San Felipe Grunion Fever

San Felipe, Baja, Mexico

San Felipe Grunion Fever
by Anne Clizer

There are only three things I like about fishing: water, being outside, and eating fish. The down side is hefty, with the way fish feel being on top of the list. Bait is a big drawback too, and the way dying fish watch you with those poppy eyes. In spite of this, my love of water and the outdoors has landed me in some fishing situations. One March on the Sea of Cortez I ended up fishing for grunion with Nick by accident.

Before then, I had never heard of grunion. Turns out it’s a miniature fish that reminds me of the smelt my father used to cook once a year by the panful, crunchy with cornmeal and tiny bones. Each spring the grunion “run,” ensuring the survival of their species in a complex process packed with all the compelling elements typical of mating in the natural world: speed, timing, stamina, ludicrous gyrations, and imminent death.

One late afternoon I strolled along the beach in a brisk wind while waves slammed against the sand. Standing at the high tide mark, I watched the receding water. Silver streaks adorned the wave foam. The grunion run had begun! I hustled to camp and woke my fifteen-year-old daughter and her friend.

"The grunion are running," I said. “Come see them.”

Back at the beach, grunion glinted in the surf and I saw some squirmy action at the waterline. The girls arrived. After watching for three minutes, Maya yawned and said, "I’m going back. Let me know if anything happens."

"This is it," I told her. “This is what’s happening.”

"Oh." She said, and they left.

The grunion run gained energy. Here’s how it went: a female grunion broke free from the crest of a wave and fought her way up onto the wet sand. She vibrated her body to dig a shallow hole. Two males swooped in. One wrapped itself around the female, squeezing her so she released her eggs, and another deposited sperm on top of the egg-pile to fertilize them.

All this happened in a few seconds; the next breaker covered the eggs and carried the fish back out to sea. If shadows from beach-walkers fell across them, the fish stopped mating and dove back into the sea. Since grunion always run in late afternoon when the sun is low, observers need to be tricky.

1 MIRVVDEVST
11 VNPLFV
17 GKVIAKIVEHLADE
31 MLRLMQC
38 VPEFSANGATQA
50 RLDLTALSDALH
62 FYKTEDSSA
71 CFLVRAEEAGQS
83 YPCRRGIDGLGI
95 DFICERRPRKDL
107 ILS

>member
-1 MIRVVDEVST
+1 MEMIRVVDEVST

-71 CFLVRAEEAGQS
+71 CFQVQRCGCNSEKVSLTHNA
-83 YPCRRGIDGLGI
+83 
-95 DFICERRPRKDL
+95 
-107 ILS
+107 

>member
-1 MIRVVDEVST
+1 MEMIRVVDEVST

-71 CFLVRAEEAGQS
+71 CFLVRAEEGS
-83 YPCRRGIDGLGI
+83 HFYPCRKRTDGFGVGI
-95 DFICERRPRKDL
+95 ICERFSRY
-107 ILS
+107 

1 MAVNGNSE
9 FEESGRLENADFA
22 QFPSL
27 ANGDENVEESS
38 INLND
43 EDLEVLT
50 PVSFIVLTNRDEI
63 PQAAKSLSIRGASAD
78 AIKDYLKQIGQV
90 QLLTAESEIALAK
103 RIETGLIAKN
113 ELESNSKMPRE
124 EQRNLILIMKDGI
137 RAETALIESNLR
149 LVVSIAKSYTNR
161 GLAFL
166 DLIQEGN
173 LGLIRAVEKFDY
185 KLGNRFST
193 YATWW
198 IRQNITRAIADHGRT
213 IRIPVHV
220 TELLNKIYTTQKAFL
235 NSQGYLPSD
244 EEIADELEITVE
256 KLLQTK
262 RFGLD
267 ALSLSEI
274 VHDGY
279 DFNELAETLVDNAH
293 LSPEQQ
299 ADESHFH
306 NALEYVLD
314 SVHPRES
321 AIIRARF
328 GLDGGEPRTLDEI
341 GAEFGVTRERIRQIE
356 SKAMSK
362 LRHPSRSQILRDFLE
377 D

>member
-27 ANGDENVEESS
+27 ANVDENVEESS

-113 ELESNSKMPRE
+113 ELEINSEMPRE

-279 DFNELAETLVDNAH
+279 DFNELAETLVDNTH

North and south as far as I could see, threesomes mated, the females planted like tiny, twitching flagpoles. They burrowed in, dropped their load, then slithered seaward. I crouched lower as the sun sank, trying to shrink my shadow. Being sneaky made it hard to see. I dashed to camp for the binoculars.

"They're really going for it now," I told the girls, who sat in stunned silence, recovering from their siesta. Just then a ten-year-old neighbor boy trotted into camp.

"The grunion are running," I said.

"No kidding!" Nick yelled. "I haven't caught any grunion in four years.”

“Let’s go,” I said. After the girls’s apathy, Nick’s enthusiasm tickled me, even though it was clear he planned to kill the fish rather than watch them. I barely convinced the boy to shed his shoes before he plunged into the surf.

"What are you going to catch them with?" I said. I’d heard of folks using rakes to flip grunion up onto the beach. Then they tossed them into a bucket and blocked the top shut. Nick grabbed two fish and stood holding them as they tried to wiggle out of his grip. Evidently he feel the same way about their slimy skins as I did. Nick dug a hole in the dry sand with his foot and jammed the live fish into it, covering them back up. But they blasted out immediately and hopped toward the sea. Nick snatched them up again. Next he pushed them into one of his shoes, but then realized that wouldn't work either, not if he wanted more.

"Will you hold them for me?" he asked.

"No way!” I said, but I couldn’t bear the look of disappointment on his face. “Take off your sweatshirt,” I told him. “I’ll tie up the holes and keep the top shut for you.” He ripped off his shirt.

"I"m going to get enough for dinner and give them to my grandma!" Nick plunged back into the waves, using his hands as rakes, tossing grunion onto the beach. Then he leaped ashore, scooping them up and cramming them into the sweatshirt. Nick pounced again and again, carrying handfuls of fish—once he brought seven. He was mad with the greed of grunion fever. He danced through the waves in baggy shorts until they got so heavy the water pulled them down past his knees, exposing white briefs. Nick didn’t want to drop the fish, but he couldn’t walk with his pants dragging in the surf. When I began to laugh he jettisoned the grunion and pulled up his pants.

"That's not funny," he said.

"Well, it's kind of funny," I said. "It’s not like you’re naked."

"If I was naked, it definitely would not be funny," he said.

In the face of all that childish modesty, I wondered if Nick realized the fish were mating, if he was aware of the powerful instinct that drove the grunion to land. The boy kept cramming fish into the sweatshirt’s neck hole. grunion gasped and died, going still against my stomach. For a moment I regretted my part in their death, but I followed Nick eastward after the receding tide, staring out to sea. By the silver light in the breakers, I knew that thousands of grunion had dodged Nick’s grasp. And the wet sand held countless eggs.

I don’t know what my chances are of meeting up with Nick again, so that might have been my only grunion harvest, my single meal of savory grunion meat. But each March I’ll be walking that beach, admiring the new generation as they dance their threesomes in the late afternoon.

Ann Clizer spends the spring months north of San Felipe with her husband and two Jack Russell Terriers. Her other home is in the Idaho mountains.